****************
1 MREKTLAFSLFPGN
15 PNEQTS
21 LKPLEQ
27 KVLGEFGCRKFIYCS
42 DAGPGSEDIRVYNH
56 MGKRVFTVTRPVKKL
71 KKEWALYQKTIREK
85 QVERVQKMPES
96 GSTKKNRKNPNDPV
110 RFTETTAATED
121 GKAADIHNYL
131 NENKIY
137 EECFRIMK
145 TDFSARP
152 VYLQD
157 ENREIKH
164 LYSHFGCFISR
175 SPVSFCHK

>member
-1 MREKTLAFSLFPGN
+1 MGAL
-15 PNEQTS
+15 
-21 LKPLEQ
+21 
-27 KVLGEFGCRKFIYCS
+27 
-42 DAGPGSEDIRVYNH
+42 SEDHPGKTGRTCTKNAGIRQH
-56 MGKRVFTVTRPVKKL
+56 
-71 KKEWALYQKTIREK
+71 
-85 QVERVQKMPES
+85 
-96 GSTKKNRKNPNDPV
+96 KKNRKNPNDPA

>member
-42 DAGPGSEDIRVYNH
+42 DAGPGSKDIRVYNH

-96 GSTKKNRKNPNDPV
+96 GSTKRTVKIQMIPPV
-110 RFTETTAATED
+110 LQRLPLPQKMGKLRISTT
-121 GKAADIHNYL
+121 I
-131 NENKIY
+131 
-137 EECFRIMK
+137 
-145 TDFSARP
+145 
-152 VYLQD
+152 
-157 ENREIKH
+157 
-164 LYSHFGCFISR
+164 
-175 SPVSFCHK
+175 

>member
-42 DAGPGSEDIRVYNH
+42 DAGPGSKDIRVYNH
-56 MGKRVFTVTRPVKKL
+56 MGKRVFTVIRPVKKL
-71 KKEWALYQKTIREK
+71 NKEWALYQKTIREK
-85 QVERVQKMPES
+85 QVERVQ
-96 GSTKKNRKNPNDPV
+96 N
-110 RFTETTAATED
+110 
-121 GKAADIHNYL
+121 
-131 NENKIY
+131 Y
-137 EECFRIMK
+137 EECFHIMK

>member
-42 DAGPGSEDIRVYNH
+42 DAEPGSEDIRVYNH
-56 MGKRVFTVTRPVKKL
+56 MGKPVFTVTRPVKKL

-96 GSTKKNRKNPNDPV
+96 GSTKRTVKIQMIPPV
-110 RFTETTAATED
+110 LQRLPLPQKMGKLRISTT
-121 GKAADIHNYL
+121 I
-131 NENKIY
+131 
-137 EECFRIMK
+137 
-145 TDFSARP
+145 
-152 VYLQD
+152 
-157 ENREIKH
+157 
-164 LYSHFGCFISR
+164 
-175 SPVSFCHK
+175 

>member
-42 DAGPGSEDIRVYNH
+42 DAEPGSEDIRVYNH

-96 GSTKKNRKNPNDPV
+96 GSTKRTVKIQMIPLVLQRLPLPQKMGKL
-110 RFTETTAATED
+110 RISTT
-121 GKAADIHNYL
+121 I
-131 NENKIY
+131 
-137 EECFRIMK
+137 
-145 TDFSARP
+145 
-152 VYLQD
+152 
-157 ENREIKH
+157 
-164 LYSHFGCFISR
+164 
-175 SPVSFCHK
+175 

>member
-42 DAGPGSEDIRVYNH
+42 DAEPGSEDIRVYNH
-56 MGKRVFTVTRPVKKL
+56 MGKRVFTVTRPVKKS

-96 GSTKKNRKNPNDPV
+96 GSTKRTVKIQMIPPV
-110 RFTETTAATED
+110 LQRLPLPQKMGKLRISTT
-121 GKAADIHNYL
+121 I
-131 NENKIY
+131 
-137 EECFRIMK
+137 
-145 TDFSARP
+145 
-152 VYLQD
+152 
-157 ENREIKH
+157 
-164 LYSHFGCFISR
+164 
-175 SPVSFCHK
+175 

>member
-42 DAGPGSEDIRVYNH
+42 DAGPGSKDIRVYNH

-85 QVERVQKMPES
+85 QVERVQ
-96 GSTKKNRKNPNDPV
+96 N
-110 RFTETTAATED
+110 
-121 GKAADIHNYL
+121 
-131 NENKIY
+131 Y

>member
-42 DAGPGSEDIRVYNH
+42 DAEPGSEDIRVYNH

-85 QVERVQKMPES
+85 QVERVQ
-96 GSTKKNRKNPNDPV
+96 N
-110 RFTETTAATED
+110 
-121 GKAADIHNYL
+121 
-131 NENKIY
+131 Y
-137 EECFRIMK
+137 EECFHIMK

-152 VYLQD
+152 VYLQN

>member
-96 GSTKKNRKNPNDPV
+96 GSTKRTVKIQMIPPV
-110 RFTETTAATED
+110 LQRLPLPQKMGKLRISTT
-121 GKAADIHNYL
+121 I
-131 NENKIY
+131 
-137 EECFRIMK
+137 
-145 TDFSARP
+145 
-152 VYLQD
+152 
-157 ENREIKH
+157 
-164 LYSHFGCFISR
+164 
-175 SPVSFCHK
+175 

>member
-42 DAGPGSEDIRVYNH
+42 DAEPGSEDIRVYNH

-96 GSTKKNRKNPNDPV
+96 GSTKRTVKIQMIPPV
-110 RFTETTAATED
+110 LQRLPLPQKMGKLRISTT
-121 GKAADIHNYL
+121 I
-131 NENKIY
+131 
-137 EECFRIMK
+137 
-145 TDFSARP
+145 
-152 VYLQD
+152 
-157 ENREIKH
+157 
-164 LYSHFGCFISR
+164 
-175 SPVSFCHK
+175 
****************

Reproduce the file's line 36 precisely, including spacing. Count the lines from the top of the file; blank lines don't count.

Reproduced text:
-96 GSTKKNRKNPNDPV